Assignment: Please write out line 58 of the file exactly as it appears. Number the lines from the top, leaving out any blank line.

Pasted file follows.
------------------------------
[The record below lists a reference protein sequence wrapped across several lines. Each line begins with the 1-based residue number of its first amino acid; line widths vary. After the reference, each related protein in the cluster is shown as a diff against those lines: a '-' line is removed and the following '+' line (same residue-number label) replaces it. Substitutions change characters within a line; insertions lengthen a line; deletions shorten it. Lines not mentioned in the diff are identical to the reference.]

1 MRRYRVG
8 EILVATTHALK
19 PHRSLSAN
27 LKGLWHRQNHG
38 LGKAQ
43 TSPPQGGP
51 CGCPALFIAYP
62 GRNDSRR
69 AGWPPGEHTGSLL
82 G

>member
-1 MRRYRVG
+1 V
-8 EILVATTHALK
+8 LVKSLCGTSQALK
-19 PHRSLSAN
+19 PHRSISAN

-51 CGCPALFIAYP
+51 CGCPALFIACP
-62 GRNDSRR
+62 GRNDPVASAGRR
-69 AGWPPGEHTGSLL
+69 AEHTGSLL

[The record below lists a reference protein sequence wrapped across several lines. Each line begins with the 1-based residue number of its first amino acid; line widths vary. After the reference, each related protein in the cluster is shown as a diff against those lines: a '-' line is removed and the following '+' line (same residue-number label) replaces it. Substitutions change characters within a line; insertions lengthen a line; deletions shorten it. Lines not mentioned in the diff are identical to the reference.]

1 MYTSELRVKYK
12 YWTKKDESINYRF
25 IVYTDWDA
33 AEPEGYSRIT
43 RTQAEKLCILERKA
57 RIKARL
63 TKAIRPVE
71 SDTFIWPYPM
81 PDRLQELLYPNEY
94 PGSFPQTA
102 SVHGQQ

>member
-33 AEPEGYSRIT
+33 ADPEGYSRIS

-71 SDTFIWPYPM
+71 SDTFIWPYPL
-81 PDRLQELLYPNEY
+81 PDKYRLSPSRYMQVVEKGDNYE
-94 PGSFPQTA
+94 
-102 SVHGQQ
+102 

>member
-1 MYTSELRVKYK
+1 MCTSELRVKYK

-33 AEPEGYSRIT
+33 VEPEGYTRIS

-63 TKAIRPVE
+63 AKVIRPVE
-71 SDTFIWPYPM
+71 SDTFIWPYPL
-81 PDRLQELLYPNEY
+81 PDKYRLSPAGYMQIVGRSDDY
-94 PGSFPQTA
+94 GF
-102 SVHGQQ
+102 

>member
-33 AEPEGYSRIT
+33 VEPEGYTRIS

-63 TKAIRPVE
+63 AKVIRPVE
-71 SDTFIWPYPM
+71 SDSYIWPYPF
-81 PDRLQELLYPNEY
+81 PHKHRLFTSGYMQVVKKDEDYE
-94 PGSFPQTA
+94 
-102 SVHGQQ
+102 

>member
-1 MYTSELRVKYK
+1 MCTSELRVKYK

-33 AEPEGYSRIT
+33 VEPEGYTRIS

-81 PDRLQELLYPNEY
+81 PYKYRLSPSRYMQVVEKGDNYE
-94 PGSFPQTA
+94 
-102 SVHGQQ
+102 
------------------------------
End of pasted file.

+81 PDKYRLSPAGYMQIVGRSDDY